The 10-year all-cause mortality rate was 5.7 % for men and 2.0 % for women (p = 0.55). The, 10-year CVD incidence was 19.7 % in men and 11.7 % in women (p < 0.001). Multi-adjusted analysis revealed that TC, non-HDL-C, TG and TG/HDL-C ratio, were independent predictors of all cause mortality (RR per 1 mg/dL or unit (95 % CI): 1.006 (1.000–1.013), 1.006 (1.000–1.013), 1.002 (1.000–1.004), 1.038 (1.001–1.077), respectively). Moreover, TC, HDL-, LDL-, non-HDL-cholesterol, TG, apoA1, TC/HDL-C and TG/HDL-C were independently associated with CVD risk. Among all lipid indices the ratio of apoB/apoA1 demonstrated the best correct reclassification ability, followed by non-HDL-C and TC/HDL-C ratio (continuous Net Reclassification Index 26.1 and 21.2 %, respectively).
Elevated levels of lipid biomarkers are independently associated with all-cause mortality, as well as CVD risk. The ratio of apoB/apoA1, followed by non-HDL-C, demonstrated the best correct classification ability of the developed CVD risk models.
Cardiovascular disease; All cause mortality; Lipids; Lipoproteins; Apolipoproteins; Epidemiology
Asian Indian dyslipidemia is characterized by: borderline high low-density lipoprotein (LDL) cholesterol and apolipoprotein (apo) B; high triglycerides, low high-density lipoprotein (HDL) cholesterol and apoA1; and high lipoprotein(a) (lp[a]). We performed a controlled multicentric trial in India to evaluate the efficacy and safety of a fixed dose combination of lovastatin and niacin extended release (niacinER) formulation in patients with moderate to severe dyslipidemia. Consecutive subjects that satisfied the selection criteria, agreed to an informed consent, and with no baseline presence of liver/renal disease or heart failure were enrolled in the study. After a 4-week run-in period there were 142 patients with LDL levels ≥130 mg/dL. Eleven patients were excluded because of uncontrolled hyperglycemia and 131 patients were recruited. After baseline evaluation of clinical and biochemical parameters all subjects were administered lovastatin (20 mg) and niacinER (500 mg) combination once daily. Dose escalation was done on basis of lipid parameters at 8 weeks and in 11 patients increased to lovastatin (20 mg) and niacinER (1000 mg). An intention-to-treat analysis was performed and data was analyzed using nonparametric Wilcoxon signed rank test. Thirteen patients (10%) were lost to follow-up and 4 (3%) withdrew because of dermatological adverse effects: flushing, pruritus, and rash. The mean values of various lipid parameters (mg/dL) at baseline, and at weeks 4, 12, and 24 respectively were: total cholesterol 233.9 ± 27, 206.3 ± 27, 189.8 ± 31, and 174.9 ± 27 mg/dL; LDL cholesterol 153.4 ± 22, 127.3 ± 21, 109.2 ± 27, and 95.1 ± 23 mg/dL; triglycerides 171.1 ± 72, 159.5 ± 75, 149.2 ± 45, and 135.2 ± 40 mg/dL; HDL cholesterol 45.6 ± 7, 48.9 ± 7, 51.6 ± 9, and 53.9 ± 10 mg/dL; lp(a) 48.5 ± 26, 40.1 ± 21, 35.4 ± 21, and 26.9 ± 19 mg/dL; and apoA1/apoB ratio 0.96 ± 0.7, 1.04 ± 0.4, 1.17 ± 0.5, and 1.45 ± 0.5 (p < 0.01). The percentage of decline in various lipids at 4, 12, and 24 weeks was: total cholesterol 11.8%, 18.8%, and 25.2%; LDL cholesterol 17.0%, 28.8%, and 38.0%; triglyceride 6.8%, 12.8%, and 21.0%; lp(a) 17.5%, 26.9%, and 44.5% respectively (p < 0.01). HDL cholesterol and apoA1/apoB increased by 7.2%, 13.1%, and 18.2%; and 7.9%, 21.9%, and 51.6% respectively (p < 0.01). Target LDL levels (<100 mg/dL in subjects with manifest coronary heart disease or diabetes; <130 mg/dL in subjects with >2 risk factors) were achieved in 92 (80.7%) patients. No significant changes were observed in systolic or diastolic blood pressure, blood creatinine, transaminases, or creatine kinase. A fixed dose combination of lovastatin and niacinER significantly improved cholesterol lipoprotein lipids as well as lp(a) and apoA1/apoB levels in Asian Indian dyslipidemic patients. Satisfactory safety and tolerability profile in this population was also demonstrated.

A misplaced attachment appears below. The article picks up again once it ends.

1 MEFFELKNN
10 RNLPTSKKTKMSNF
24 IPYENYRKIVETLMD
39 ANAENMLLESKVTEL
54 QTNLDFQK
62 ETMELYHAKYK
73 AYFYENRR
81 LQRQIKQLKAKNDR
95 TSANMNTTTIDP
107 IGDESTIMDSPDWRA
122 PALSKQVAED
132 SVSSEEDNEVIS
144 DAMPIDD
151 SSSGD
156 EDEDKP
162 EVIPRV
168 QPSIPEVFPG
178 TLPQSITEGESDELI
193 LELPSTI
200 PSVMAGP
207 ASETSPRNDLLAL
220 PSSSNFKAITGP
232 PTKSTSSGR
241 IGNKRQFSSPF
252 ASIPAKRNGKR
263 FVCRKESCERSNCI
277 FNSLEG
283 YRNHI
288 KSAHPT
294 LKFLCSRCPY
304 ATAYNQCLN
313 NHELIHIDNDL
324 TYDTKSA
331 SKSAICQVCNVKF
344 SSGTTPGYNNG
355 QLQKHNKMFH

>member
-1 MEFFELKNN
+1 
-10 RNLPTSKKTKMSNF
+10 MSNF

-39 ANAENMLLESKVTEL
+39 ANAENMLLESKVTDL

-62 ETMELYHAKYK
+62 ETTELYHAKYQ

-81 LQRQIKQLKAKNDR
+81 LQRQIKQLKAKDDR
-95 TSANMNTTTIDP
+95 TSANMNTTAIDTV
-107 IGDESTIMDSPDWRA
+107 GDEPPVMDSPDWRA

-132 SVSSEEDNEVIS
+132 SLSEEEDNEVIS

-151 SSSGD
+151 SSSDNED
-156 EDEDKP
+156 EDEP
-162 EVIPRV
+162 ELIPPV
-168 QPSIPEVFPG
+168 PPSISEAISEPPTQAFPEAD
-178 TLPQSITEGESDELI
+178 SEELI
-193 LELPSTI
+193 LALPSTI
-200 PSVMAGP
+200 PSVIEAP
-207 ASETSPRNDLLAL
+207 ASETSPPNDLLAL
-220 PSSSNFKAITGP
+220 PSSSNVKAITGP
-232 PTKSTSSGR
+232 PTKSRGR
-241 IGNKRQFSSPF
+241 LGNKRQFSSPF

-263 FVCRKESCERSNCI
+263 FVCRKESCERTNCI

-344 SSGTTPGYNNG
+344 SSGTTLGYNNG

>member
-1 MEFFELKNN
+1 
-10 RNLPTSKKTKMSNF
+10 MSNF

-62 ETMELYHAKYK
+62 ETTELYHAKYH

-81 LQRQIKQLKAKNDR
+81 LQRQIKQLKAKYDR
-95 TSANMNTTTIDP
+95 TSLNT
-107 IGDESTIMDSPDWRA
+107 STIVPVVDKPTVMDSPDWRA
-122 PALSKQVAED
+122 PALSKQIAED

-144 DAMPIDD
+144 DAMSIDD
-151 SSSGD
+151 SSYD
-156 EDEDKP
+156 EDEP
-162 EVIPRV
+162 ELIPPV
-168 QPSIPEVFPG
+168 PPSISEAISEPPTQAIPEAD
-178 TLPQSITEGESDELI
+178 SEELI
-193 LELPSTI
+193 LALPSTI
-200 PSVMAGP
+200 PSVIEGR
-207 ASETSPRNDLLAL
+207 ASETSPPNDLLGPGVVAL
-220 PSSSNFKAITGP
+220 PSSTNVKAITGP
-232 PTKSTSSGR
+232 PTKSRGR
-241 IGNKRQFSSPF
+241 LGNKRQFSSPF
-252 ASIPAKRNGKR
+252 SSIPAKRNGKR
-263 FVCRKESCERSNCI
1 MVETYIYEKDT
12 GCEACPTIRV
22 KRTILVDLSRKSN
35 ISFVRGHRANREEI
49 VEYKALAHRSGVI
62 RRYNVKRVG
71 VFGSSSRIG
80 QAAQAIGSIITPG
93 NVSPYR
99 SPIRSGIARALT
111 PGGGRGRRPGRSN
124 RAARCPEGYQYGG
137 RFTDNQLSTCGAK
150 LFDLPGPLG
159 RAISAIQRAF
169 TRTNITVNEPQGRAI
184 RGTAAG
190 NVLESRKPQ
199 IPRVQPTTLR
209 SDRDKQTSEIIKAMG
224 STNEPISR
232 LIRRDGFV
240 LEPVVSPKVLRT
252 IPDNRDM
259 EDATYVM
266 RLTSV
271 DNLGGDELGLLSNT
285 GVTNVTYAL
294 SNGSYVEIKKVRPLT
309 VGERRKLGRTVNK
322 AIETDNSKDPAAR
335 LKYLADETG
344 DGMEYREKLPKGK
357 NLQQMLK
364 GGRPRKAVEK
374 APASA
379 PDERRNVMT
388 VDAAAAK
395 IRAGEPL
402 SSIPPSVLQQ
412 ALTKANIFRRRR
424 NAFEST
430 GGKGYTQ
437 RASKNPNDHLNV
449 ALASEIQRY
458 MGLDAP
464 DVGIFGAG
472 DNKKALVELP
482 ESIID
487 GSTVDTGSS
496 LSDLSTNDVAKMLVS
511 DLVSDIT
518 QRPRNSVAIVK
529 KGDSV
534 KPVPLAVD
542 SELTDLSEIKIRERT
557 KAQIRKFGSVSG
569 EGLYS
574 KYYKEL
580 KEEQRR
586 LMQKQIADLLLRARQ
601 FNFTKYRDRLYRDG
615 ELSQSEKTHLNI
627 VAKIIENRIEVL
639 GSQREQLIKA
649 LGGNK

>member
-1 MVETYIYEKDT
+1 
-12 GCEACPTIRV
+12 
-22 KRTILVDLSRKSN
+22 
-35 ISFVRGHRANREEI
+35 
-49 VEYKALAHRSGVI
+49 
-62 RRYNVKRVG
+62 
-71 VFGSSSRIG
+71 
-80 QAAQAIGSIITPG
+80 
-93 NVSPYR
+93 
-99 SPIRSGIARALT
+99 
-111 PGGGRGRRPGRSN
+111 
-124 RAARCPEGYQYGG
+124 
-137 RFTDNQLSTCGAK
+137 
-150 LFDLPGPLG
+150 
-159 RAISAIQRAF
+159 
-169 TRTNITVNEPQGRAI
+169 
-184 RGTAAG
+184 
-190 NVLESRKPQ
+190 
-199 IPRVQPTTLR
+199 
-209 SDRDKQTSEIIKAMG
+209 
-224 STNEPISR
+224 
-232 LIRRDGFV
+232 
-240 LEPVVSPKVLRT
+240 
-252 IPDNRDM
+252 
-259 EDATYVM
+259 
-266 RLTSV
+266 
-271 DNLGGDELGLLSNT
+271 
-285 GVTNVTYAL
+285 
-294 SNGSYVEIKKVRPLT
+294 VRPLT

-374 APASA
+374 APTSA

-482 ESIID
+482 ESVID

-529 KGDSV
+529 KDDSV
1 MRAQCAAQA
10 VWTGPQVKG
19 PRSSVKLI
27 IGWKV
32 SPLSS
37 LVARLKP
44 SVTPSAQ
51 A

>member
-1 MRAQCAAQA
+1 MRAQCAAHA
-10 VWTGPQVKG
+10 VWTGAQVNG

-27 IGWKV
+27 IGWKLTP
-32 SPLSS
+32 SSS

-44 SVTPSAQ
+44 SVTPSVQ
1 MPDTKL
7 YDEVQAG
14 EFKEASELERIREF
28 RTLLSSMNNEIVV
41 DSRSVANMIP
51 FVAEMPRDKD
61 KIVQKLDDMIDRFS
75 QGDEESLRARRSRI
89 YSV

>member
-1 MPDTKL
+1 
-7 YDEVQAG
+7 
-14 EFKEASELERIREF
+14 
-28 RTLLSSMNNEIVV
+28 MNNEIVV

Hypercholesterolemia; South Asians; coronary heart disease; lipid abnormalities; low HDL; lipoprotein(a)
Pre-clinical studies have shown that iron can be carcinogenic, but few population-based studies investigated the association between markers of the iron metabolism and risk of cancer while taking into account inflammation. We assessed the link between serum iron (SI), total-iron binding capacity (TIBC), and risk of cancer by levels of C-reactive protein (CRP) in a large population-based study (n = 220,642).
From the Swedish Apolipoprotein Mortality Risk (AMORIS) study, we selected all participants (>20 years old) with baseline measurements of serum SI, TIBC, and CRP. Multivariate Cox proportional hazards regression was carried out for standardized and quartile values of SI and TIBC. Similar analyses were performed for specific cancers (pancreatic, colon, liver, respiratory, kidney, prostate, stomach, and breast cancer). To avoid reverse causation, we excluded those with follow-up <3 years.
We found a positive association between standardized TIBC and overall cancer [HR 1.03 (95 % CI 1.01–1.05)]. No statistically significant association was found between SI and cancer risk except for postmenopausal breast cancer [HR for standardized SI 1.09 (95 % CI 1.02–1.15)]. The association between TIBC and specific cancer was only statistically significant for colon cancer [i.e., HR for standardized TIBC: 1.17 (95 % CI 1.08–1.28)]. A borderline interaction between SI and levels of CRP was observed only in stomach cancer.
As opposed to pre-clinical findings for serum iron and cancer, this population-based epidemiological study showed an inverse relation between iron metabolism and cancer risk. Minimal role of inflammatory markers observed warrants further study focusing on developments of specific cancers.
Cancer; C-reactive protein; Iron; Iron-binding capacity; Sweden